LESSON 2: NEW TESTAMENT
PART A: INTRODUCTION TO THE SYNOPTIC GOSPELS
· the presence of eyewitnesses still alive and
the expectation that the Second Coming of Jesus would be soon.But with the persecutions the witnesses were disappearing. Also new ideas and heresies were developing, e.g. the docetic heresy that Jesus Christ was not really human. Christian communities had to be enabled to deal with all this. Therefore it became important that a written Gospel. The Gospel is a new type of literature that emerged in the latter half of the first century AD. Paul’s letters are often confined to specific pieces of advice on living the Christian life. When we read Paul’s letters we are reading someone else’s mail. I don’t mean this here in a derogatory sense, merely that they are not aimed directly at us in the same way that a Gospel is. A Gospel is meant to be a comprehensive treatment of what it means to be a follower of Jesus. A Gospel is not a biography of Jesus although it certainly contains details about Jesus’ life, nor is it a history although it certainly contains historical details. The word ‘Gospel’ means ‘Good News’. Do you treasure the Gospels as Good News in your life?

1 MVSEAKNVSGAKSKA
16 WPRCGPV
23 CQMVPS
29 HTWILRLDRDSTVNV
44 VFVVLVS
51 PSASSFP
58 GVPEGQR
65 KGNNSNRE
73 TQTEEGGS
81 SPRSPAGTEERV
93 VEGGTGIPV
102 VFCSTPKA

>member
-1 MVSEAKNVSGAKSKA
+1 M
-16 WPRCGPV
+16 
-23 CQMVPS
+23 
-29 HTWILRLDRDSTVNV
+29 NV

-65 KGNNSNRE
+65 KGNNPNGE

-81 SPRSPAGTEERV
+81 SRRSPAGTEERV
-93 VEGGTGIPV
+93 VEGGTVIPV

The Pontifical Biblical Commission (advisory body to the Pope on the Scriptures) issued a document in 1964, entitled Instruction on the Historical Truth of the Gospels. It advises us to pay attention to the three stages in the formation of the Gospels. Please read CCC 126.
1) Jesus’ public ministry, 30-33 AD. Jesus explained the kingdom and chose his disciples to be his witnesses
2) After Pentecost, the apostles proclaimed the death and resurrection of Jesus to others. The Jesus who preached became the Christ who was preached. While preaching and explaining they took into account the needs and circumstances of their listeners, passing on what was said and done by the Lord. This is called the oral tradition.
3) The evangelists committed this primitive instruction to writing in the Gospels which had been passed on orally at first and then in pre-Gospel writings.
Luke admitted when he began writing his Gospel that this was, in fact, how his Gospel grew up. Please read Luke 1:1-4 and compare it with the above. Rewrite Luke 1:1-4 and insert 1, 2 and 3 in the appropriate places indicating the three stages of formation.